David Wu, Associate (吳戴文 / 投資經理)
David is an Associate mainly focused on investments. He previously lived in the US, but was drawn to the Greater Southeast Asia region by the growth opportunities and the wonderful people here. He spent the first five years of his career as a consultant at IBM, where he became intimately familiar with the enterprise software and services needs of Fortune 500 companies. Later, he focused on building predictive models and solving optimization problems for large companies, and gained an appreciation for the role of data and algorithms in our lives. He joined AppWorks in 2020 after receiving his MBA from Columbia Business School, and also has a B.S. in Mathematics from the Ohio State University. In his free time, he tries to stay active and is always looking for opportunities to hike or trek, often seeking the trail less traveled.
People often ask me why I committed career suicide and came to Taiwan. When I accepted my return offer after my MBA summer internship here, some of my classmates at Columbia, who I love, were surprised. Some had assumed I just wanted a summer of fun in “Thailand” before resuming a serious career. Others gave me some encouraging words and reminded me that recruiting wasn’t over and I should stay open to other opportunities. One person literally thought I was joking (to be fair, most people can’t ever tell if I’m joking or not).
The main reason I came was for personal growth. Before my MBA I spent a year in Shijiazhuang, China only learning Mandarin (there wasn’t anything else to do there). Like most people who have lived in a different country, I really grew as a person from leaving my comfort zone, experiencing new things, and talking to different people. For this reason, I literally would have sooner taken a job as a kitchen hand in Asia than a white collar position in the US. Taiwan also happens to be a really pleasant place to live where the people are truly salt of the earth.
I’m also blessed to be a simple person from Ohio (US) and spent the first 25 years of my life there, so I don’t need much to be happy. Many “coastal elites” have lower expectations of Middle America, and we are generally misunderstood. But that’s just the way we like it. We block out the noise and worry about our own business, get down to honest work, and always end up surprising people. Maybe I also found that in Taiwan – a lot of smart, determined, overlooked people brewing up some special things. I think we’ll continue to surprise a lot of people.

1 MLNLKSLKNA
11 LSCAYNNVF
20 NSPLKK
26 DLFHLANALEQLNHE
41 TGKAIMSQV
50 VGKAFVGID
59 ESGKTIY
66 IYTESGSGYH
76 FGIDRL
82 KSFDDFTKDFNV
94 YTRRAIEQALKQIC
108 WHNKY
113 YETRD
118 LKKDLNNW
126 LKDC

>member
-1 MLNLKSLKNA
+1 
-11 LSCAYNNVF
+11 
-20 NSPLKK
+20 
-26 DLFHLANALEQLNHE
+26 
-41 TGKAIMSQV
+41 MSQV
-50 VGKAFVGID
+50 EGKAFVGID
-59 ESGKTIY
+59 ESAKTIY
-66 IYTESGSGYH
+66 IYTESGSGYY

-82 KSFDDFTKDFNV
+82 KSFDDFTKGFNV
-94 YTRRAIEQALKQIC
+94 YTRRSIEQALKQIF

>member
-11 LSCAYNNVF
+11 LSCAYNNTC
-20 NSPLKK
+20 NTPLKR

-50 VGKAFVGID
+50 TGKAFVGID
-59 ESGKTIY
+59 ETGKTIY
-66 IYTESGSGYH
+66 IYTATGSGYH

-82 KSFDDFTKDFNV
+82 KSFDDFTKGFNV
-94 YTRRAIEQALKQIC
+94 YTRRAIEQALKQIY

In this way, I resonate with founders a lot. Many founders are viewed skeptically by society, but they don’t care, and they get down to work and end up surprising people. I will never forget enthusiastically describing to my friends a startup I encountered during my summer internship, when one friend remarked, “that’s the stupidest idea I’ve ever heard”. That company is now valued at close to $10 billion (not that stupid things can’t be worth $10 billion). Every day I have the privilege of believing in people, and few things are as fun as witnessing them create something from nothing.
Despite being known as “The Professor” at the office, my main job is to be a student. I work on the web3 arm at AppWorks, which brings me joy as it unites me with my college interests of math and computer science. Every day I’m uncomfortable, see new things, and talk with amazing founders. At times I feel like a college student again, stepping into a new world with humility and an open mind.
Besides working on investments and doubling as a host at Demo Day, I also run the college intern program here. Many people overlook interns as unskilled labor, but I see them as our future leaders who will surpass most of us faster than we think. I believe helping these bright young people at this juncture of their career will pay rich dividends for all of us. The intern program is just one of the many non-financial investments we make here to help better society, and I personally get a lot of fulfillment from coaching and teaching.
Lastly, I also run the MBA recruiting program. It’s a sales job, and I try to pitch MBAs on why they should come to Taiwan after they’ve just spent two years and $200K on their degree and are being wined and dined by consulting firms and big tech companies that people have actually heard of. It is a tough sell to start from the bottom. But I’ve always believed that the view from the top is more breathtaking after you’ve climbed from the bottom, arriving totally spent, after nobody thought you could. I wouldn’t have it any other way.